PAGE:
Your web browser (Internet Explorer) is out of date. Some things will not look right and things might not work properly. Please download an up-to-date and free browser from here.

Philip Duncan: The surprise that is weather

A  weather presenter on Friday night kicked off the weather segment by telling Northland farmers that good rain is finally on the way this weekend, as I sat there thinking “there will be some unhappy farmers come Monday when that rain doesn’t really eventuate for everyone”.

The weather data that we use at clearly showed on Friday afternoon that very little rain was on the way this past weekend, despite a decent low forming in the northern Tasman. In the end showers affected northern and eastern parts of Northland but it was hardly a ‘wet weekend’ across the entire region by any stretch of the imagination. Some areas, particularly between Whangarei and Kaitaia, near the eastern coastline, saw some healthier rain numbers, but sadly it wasn’t widespread.

Yesterday was even drier – with almost clear skies by Monday afternoon in Auckland – meanwhile the low north of New Zealand was reduced to a tiny little donut – see the picture.

Accuracy and weather forecasts going hand in hand is something the public often laugh at – even when we get it right consistently your own personal interpretation of the day’s weather can often make you think the forecast was wrong. For example, what is a showery day in your mind? A day with showers every hour, or a day with maybe two or three showers over 24 hours.

I was thinking today about the accuracy of weather forecasts…and I asked myself, “What if scientists cracked it? What if they created technology that could perfectly predict the weather – with 100% accuracy?”. It lead my brain down a trail of thoughts wondering if life for us would be any better.

Since humans first evolved the weather has dominated our lives. Even now in 2010 it makes the news headlines almost daily whether it’s something happening here in New Zealand, across America, or elsewhere around the world.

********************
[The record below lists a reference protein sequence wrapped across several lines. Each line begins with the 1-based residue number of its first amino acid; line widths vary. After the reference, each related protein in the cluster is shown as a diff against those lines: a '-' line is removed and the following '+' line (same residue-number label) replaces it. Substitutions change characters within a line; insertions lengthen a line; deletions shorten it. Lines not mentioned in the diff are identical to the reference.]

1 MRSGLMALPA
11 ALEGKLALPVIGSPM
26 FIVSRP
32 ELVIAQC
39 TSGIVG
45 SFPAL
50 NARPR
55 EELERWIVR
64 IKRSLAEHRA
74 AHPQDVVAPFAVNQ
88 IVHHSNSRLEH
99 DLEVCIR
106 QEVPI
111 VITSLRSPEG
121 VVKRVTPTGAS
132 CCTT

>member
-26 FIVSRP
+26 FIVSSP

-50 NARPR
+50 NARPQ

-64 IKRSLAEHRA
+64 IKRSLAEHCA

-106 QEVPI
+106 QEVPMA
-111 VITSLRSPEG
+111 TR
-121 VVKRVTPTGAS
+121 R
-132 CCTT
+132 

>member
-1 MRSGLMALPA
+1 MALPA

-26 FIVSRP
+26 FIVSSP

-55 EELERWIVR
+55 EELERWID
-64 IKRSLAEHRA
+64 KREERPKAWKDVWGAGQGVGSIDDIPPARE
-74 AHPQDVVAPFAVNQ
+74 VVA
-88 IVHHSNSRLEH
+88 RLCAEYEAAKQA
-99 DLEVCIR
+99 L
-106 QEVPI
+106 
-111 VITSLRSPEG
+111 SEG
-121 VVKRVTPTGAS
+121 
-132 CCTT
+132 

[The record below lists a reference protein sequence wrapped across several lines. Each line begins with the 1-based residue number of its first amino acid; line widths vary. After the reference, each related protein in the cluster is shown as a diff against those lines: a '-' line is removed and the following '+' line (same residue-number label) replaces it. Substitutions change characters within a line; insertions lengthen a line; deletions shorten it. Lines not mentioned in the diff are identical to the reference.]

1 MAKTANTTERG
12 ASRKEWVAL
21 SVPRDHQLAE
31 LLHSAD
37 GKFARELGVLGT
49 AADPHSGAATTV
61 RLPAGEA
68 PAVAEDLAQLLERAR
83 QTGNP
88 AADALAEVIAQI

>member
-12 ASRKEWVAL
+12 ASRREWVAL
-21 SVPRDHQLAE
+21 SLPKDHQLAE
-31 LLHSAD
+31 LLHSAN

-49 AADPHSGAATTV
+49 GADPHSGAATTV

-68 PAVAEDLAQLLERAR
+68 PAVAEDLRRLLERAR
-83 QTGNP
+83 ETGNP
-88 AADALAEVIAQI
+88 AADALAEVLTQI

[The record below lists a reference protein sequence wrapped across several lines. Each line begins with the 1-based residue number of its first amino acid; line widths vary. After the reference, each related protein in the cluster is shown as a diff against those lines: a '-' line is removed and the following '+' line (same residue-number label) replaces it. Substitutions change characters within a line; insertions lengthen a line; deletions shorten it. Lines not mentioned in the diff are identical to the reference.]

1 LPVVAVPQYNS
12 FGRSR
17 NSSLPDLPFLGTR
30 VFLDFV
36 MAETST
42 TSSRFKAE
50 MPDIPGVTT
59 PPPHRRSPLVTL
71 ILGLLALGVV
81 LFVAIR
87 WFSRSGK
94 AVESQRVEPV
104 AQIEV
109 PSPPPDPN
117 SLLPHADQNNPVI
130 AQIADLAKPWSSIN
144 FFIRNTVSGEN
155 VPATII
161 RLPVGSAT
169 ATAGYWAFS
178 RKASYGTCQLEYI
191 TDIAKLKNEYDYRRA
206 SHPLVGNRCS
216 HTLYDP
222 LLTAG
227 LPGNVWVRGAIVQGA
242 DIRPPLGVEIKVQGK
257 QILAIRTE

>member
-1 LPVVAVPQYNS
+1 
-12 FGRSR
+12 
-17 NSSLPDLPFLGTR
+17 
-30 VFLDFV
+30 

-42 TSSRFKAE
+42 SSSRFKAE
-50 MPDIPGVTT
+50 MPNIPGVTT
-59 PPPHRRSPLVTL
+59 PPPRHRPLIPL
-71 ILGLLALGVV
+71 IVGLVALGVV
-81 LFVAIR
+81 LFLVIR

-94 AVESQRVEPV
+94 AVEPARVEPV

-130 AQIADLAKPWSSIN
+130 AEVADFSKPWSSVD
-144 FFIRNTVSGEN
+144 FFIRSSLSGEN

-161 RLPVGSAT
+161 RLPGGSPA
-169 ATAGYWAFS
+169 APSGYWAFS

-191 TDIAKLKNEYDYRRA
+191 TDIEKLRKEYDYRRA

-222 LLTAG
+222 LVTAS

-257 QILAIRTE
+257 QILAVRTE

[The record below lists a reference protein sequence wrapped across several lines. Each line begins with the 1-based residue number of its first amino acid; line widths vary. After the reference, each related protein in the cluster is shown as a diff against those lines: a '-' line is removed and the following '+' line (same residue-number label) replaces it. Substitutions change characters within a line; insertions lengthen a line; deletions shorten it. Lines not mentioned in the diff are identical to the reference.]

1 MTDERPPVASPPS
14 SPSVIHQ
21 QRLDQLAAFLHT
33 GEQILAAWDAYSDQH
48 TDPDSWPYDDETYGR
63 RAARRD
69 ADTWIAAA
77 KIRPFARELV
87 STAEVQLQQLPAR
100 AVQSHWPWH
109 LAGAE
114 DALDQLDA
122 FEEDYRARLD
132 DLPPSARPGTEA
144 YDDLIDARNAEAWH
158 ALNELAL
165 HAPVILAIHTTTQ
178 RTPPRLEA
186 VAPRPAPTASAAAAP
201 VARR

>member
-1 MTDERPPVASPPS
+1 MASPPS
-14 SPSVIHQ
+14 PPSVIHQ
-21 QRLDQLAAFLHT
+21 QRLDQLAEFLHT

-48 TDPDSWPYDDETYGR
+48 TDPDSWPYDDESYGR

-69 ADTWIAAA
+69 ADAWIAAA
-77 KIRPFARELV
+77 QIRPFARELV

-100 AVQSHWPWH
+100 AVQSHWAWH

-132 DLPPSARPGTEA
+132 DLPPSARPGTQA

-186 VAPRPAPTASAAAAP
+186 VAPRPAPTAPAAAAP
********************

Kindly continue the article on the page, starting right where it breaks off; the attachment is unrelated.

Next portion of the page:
We fear it, we love it, we depend on it.

From a business point of view it would be sensational to know the weather with 100% accuracy… dams would be built in the best places, forests would be planted and cut down at the right times. Power companies would know when cold or hot spells were coming and farmers could better plan for droughts or floods. For some businesses it would be a license to print money.

As a forecaster I try my absolute best to interpret the data and meteorological forecasts in front of me as accurately as possible. I aim for 100% accuracy and am annoyed if I get a daily high wrong by even 1 degree. But despite my professionalism striving for perfection I personally think I would be disappointed if we could predict the weather perfectly.

It would be like knowing the final score of an All Blacks game before watching it… sure, the game is still fun to watch but it’s just not the same.

I love the element of surprise the weather throws at us… it keeps every day exciting. One thing I’ve discovered, since starting WeatherWatch 5 years ago, is that headline grabbing weather often happens when you least expect it.

For example last May’s amazing hail storm in Tauranga…no one saw that coming.

Or the dramatic southerly that hit Wellington a couple of months back.

Or that strange fog that rolled into Auckland last year during the afternoon.

I love those elements of surprise… which I guess is a conflicting feeling to have for someone who strives for 100% accuracy when talking about the weather. But I’m sure most weather forecasters love the chaotic side of weather patterns too.

Hmm… I wonder what surprises we’ll see this week around the world?

Follow my rants at

Have your say – post a comment by clicking here


Related Articles